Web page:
Emmanuel Macron’s decisive victory – 65 per cent to 35 per cent – over Marine Le Pen has calmed fears of a Eurozone crisis and boosted the hopes of centrists and of business in Europe that the momentum for populist parties has been stalled, at least for now.
German Chancellor Angela Merkel’s spokesman was quick to describe Macron’s win as a “victory for a strong, united Europe”.
With Theresa May’s victory in the UK election in June now seemingly assured, attention will soon turn to Germany where Merkel’s Christian Democrats will face a serious challenge from the Social Democrats in late September, and to Italy where the populist Five Star Movement is currently leading the polls ahead of elections due between October and February 2018.
One of Macron’s first visitors to the Elysee Palace after his inauguration parade in mid May is likely to be former Italian Prime Minister Matteo Renzi. Their high-profile meeting will be designed to seal a winning image of young, dynamic moderate leaders of a rejuvenated Europe rather than one that is falling apart. They will be critical of the Brussels bureaucracy and ECB constraints but will fight for both EU reform and its survival.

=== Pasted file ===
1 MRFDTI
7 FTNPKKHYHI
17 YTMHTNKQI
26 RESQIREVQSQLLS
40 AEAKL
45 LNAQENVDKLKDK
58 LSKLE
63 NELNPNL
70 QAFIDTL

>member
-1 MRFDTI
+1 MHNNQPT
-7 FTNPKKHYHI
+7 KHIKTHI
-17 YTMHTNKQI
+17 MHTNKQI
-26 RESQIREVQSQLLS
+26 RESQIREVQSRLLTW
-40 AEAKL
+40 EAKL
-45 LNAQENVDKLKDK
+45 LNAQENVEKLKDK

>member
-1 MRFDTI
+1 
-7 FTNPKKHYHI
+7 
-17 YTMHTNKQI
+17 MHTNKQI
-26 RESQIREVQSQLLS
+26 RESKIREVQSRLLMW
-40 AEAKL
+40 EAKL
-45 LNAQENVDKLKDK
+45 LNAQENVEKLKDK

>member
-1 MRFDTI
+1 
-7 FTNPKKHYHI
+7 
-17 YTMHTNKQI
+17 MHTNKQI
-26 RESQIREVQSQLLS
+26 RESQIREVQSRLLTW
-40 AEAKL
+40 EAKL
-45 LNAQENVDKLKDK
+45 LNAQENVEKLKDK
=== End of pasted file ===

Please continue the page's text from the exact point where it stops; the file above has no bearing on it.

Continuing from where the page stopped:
Echoing both Tony Blair and Justin Trudeau, the two self styled “Radical Centrists” will try to forge a way forward to outflank populists to their left and right. This will not be easy and their rhetoric must be matched by policies capable of producing real results, particularly for both countries’ flagging economies.
For the first time in France neither major party, the Republicans or the Socialists, won enough votes to be listed on the second-round Presidential ballot paper, such is the disenchantment with the political establishment. However, Macron and his “En Marche!” movement do not yet have any members in the 577 seat National Assembly and have no experienced party machinery embedded nationwide. This could pose real problems for the new President in June’s parliamentary elections and in the choosing of his Prime Minister.
The inevitable and necessary horse trading that is likely to follow could well take the shine off Macron’s and the Centrists’ momentum and reinforce fears of “politics as usual” to a cynical electorate.
Meanwhile in Italy, Renzi has just been re-elected leader of Partito Democratico (PD) – the centre left party that is the dominant grouping in Italy’s coalition government. Renzi resigned as Prime Minister last December following the defeat of his referendum on constitutional reform.
At the time, he vowed to leave elected politics forever although few commentators or colleagues believed his pledge would stick. It certainly didn’t last long.